Work-related skin disease
Work-related skin disease continues to be common, particularly in certain occupations, and can be severe in some cases.
The latest information shows:
- There were an estimated 6,000 (95% Confidence Interval: 4,000-9,000) new cases of “skin problems” each year that were caused or made worse by work according the Labour Force Survey (LFS) over the last three years.
- Most occupational skin disease cases identified by dermatologists within the EPIDERM scheme are contact dermatitis, of which similar numbers are caused by exposures to allergens and irritants.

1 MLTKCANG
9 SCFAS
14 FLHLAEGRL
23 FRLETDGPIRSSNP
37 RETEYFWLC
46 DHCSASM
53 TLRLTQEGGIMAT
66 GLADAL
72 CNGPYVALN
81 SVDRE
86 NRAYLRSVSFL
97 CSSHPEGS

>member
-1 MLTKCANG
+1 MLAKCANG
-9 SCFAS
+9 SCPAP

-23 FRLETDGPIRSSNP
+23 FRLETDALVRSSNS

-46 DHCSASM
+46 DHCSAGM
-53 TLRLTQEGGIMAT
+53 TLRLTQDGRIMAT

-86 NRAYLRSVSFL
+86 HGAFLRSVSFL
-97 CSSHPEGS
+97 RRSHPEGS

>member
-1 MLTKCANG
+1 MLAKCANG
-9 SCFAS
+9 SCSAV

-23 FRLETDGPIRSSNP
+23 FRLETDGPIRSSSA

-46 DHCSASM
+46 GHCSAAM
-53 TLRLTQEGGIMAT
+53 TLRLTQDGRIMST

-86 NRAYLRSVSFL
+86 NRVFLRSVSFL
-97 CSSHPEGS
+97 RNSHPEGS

- In 2015, there were 1518 estimated individuals with new cases of occupational skin disease reported within EPIDERM.
- Analyses of contact dermatitis cases reported within EPIDERM over time suggest that there has been a fairly constant long-term downward trend in incidence since the late 1990s, although this has flattened off in the last few years.
- Contact with soaps and cleaning materials and working with wet hands continue to be the most common causes of occupational contact dermatitis according to EPIDERM reports.
- Occupations with the highest rates are florists, hairdressers, cooks, beauticians, and certain manufacturing and health care related occupations.
Figure 1: Occupational contact dermatitis in Great Britain, 2005 – 2015